Hezbollah Secretary General Seyyed Hassan Nasrallah says the UN Special Tribunal for Lebanon is under US pressure to speed up the process of announcing the court’s biased indictment.
In a speech aired on the Hezbollah-run al-Manar television station, Nasrallah said that the indictment would be the same as a 2009 report published in the German magazine Der Spiegel which stated that Hezbollah members would be indicted in the murder of former premier Rafik Hariri.
He said his movement would not stand idly while “violations” were carried out against Lebanese citizens by UN investigators probing the 2005 assassination of Hariri.
“We refrained in the past from commenting on the work of the UN investigators, so that no one would say that we are obstructing the probe,” he said.
“But now, no. We have reached a point that we can no longer be silent.”
Nasrallah’s speech came a day after two investigators affiliated with the UN tribunal were injured in a clinic in Beirut’s southern suburbs.
The investigators requested contacts for 17 patients for unclear reasons.
“I want to ask Lebanese officials and citizens a question: Who of you would agree to allow someone to look at the medical records of your women?” Nasrallah questioned.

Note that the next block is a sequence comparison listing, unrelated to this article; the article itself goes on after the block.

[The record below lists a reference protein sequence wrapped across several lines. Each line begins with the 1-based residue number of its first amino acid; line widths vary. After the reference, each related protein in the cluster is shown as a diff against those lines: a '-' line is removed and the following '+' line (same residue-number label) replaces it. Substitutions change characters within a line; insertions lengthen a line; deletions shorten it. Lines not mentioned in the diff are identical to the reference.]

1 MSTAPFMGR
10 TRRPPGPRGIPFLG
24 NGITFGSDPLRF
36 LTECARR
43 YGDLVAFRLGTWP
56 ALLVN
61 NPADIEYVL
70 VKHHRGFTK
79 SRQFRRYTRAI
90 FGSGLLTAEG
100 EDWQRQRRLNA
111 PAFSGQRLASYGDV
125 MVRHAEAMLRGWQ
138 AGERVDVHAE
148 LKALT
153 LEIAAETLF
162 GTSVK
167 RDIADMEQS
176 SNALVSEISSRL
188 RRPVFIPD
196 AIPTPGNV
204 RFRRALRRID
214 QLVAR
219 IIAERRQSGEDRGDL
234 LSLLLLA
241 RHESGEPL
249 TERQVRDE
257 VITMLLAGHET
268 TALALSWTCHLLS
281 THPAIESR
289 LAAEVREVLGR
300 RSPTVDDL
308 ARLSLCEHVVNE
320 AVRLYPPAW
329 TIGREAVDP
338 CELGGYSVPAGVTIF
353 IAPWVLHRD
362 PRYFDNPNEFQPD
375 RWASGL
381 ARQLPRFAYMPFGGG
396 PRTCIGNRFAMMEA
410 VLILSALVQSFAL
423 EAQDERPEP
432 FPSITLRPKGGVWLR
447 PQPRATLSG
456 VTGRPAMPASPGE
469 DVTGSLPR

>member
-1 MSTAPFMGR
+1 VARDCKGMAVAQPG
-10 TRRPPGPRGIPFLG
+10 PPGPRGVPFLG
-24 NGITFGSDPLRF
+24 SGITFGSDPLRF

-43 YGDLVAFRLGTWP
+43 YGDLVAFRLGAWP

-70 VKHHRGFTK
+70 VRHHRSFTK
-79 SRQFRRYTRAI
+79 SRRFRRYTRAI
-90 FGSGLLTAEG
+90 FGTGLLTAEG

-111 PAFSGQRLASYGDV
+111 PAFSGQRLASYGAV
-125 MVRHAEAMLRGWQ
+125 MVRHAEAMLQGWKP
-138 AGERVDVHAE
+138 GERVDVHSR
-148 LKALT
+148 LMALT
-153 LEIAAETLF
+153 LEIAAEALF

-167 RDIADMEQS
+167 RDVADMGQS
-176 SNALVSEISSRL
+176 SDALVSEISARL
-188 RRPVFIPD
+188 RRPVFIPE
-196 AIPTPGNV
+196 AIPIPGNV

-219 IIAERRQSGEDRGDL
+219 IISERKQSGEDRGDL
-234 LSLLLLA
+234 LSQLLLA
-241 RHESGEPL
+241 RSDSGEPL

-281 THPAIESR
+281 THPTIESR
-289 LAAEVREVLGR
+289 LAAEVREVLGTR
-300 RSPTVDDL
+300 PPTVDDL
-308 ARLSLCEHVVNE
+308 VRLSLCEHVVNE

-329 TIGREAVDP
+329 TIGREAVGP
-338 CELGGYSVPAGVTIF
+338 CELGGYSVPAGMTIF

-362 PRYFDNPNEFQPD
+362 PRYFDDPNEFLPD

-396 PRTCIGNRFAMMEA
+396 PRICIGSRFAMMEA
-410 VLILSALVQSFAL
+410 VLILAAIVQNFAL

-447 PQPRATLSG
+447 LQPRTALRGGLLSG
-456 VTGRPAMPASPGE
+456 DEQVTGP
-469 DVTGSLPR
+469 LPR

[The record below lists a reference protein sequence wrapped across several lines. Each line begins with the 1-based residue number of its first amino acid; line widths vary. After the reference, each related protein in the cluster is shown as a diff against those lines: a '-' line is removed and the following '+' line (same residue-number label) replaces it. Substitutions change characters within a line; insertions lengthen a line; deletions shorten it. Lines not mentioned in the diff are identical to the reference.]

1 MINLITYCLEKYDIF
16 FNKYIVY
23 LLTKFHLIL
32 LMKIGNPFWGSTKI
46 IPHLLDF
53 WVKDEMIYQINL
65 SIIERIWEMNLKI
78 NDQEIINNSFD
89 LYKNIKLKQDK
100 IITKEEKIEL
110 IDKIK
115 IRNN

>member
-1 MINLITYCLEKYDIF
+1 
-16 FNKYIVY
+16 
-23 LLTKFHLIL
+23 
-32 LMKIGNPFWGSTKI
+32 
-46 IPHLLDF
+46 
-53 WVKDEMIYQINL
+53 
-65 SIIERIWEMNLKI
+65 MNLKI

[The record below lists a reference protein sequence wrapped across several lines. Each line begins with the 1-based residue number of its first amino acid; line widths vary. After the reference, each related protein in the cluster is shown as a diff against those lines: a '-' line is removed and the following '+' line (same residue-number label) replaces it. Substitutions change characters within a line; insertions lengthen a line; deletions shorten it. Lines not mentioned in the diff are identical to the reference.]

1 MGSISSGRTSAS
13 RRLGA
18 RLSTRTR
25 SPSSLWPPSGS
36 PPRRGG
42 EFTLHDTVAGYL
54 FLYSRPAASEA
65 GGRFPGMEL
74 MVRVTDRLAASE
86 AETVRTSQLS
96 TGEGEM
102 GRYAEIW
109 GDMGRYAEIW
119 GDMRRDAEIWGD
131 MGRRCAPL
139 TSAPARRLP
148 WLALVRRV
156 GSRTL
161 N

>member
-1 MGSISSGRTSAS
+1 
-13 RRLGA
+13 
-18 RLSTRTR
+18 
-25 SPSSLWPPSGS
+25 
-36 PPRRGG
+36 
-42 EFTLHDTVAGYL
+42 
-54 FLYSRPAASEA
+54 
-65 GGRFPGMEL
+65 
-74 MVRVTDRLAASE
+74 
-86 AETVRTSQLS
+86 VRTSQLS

Tensions have run high in Lebanon since reports surfaced that the UN tribunal is poised to indict members of Hezbollah for Hariri’s 2005 murder.
Hezbollah has rejected the charges and dismissed the tribunal as an “Israeli project.”
“All the information and data are reaching Western security agencies and Israel, and copies of all that the international investigators are gathering are being sent to Israel.”
“The violations that have already taken place are enough and also because all that is being offered to them (investigators) is reaching the Israelis. All information, evidence, data and addresses are reaching Israel. Enough violations,” Nasrallah added.
The Hezbollah chief concluded his short speech by calling on the Lebanese people to deal with the demands of the investigators according to their conscience.